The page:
similarly. But where the Pearce et al. This includes tying active listening as a skill to the course learning objec- tives. Our method follows the general design structure that Pearce et al. On completion of this learning module. including courses in business communication. and feel confident about. activ- ity-based skill practice over time. Identify ways of. (1995) offer for listening skill acquisition. we developed and introduced new activities to be more versatile across . While the activities of the method occur intermittently over a period of weeks during the course. management. we developed the method described below for adding active listening to any course where developing listening skills is within the scope of the learning objec- tives. The learning objec- tives of this method are designed to help students begin developing skills in active listening. students should be able to do the following: 1. (1995) approach was firmly rooted in face-to-face classroom interac- tion. negoti- ation or conflict management. As with any learning module. The goals of the method presented here are (1) to initiate the skill acquisi- tion process for students and (2) to provide students with the resources and confidence to continue skill development on their own.6 Journal of Management Education 00(0) Based on these two tenets of teaching active listening—making the learn- ing interactive and supporting the student through the skill development pro- cess—we have developed the method described below for bringing active listening into the content and learning objectives in a wide variety of courses. 2. A Method for Teaching Active Listening in Management Education To help address the need for teaching active listening skills. and highlighting the great demand for active listening skills in the workplace. and then posttesting. the topic need not require any more time than any other topic. and ideation. Recognize contexts where active listening is applicable and use it in situationally appropriate ways. as a single topic in an MBA organizational behavior course. using and continuing to develop active listening skills in the future. Describe specific behaviors that comprise active listening. Their process calls for pretesting. providing examples to students of how active listening will benefit them. We have used this method as a single topic within a business communication course focused on writing and. 3. it is incumbent on the instructor to situate the method offered here within the context of the overall course.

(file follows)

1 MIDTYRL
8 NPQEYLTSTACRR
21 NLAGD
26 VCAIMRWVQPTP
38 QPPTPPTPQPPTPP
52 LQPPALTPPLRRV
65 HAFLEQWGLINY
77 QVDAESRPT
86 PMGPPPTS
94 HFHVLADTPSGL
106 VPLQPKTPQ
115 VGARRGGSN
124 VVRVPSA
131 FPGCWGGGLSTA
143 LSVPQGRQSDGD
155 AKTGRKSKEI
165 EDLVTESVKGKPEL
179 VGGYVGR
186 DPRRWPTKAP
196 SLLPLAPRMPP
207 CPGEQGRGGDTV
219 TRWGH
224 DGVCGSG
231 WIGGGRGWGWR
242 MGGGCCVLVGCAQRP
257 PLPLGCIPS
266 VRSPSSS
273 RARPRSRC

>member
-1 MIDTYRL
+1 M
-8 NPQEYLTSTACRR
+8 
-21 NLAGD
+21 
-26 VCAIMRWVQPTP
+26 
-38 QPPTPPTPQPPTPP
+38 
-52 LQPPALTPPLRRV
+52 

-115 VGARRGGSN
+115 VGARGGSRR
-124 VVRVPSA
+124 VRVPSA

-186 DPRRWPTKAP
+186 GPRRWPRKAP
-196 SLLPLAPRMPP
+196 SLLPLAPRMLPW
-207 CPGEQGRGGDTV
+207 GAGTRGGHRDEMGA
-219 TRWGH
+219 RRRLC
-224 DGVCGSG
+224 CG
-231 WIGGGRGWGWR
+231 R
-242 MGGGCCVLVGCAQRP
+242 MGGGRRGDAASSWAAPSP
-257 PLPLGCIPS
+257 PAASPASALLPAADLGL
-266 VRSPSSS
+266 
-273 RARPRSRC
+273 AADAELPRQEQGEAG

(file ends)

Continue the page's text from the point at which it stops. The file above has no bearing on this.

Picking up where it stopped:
Our method is composed of four parts: initial self- assessment and reflection. These are not listening comprehension assessments. Self-Assessment of Listening Styles To introduce students to the idea of active listening. Pearce. 2003. We selected the listening self-inventory (Lambert & Myers. the invento- ries and reflection could be completed outside of class in preparation for an in-class discussion and further learning about active listening. we first have them take two different listening inventories: The Listening Styles Inventory (LSI. In this assignment.. and re-assessment. of course. In a face-to-face or hybrid course. Instructors . Johnson. Both instruments enable students to analyze their scores/responses and gauge their listening strengths and areas for improvement. they could be completed in class at the discretion of the instructor. based on the scores and their own experiences.Spataro and Bloch 7 learning platforms. 2003). When assign- ing students to take these listening inventories. & Barker. it is important to make clear in the instructions that students will receive credit simply for completing them and will not be graded on the results. 1994. see Appendix B). 1994) to complement the LSI because it is a short 12-question instru- ment offering additional opportunity for self-assessment and a basis for com- parison. they are asked to do the following: •• Discuss their scores on the two inventories and. these activities are. Alternatively. see Appendix A) and a listening self-inven- tory (Lambert & Myers. active listening exercise. completed exactly when and where the student elects. learning materials. The next part of the self-assessment is for students to write a brief reflec- tion on their listening inventory results. rather they are tools for self- reflection. Assessments of the reliability and validity of the LSI support its value as a useful instrument for both students and workplace professionals (Pearce et al. We chose these inventories because they give students the opportunity to get a self-assessment of their current listening skills and styles from an active listening perspective. describe their listening skills (to advance Learning Objective 1 about describing behaviors that comprise active listening) •• Identify at least one area of listening they would like to improve (to begin moving toward Learning Objective 3 about feeling confident and planning ways to improve in the future) •• Provide any other related information In an online class.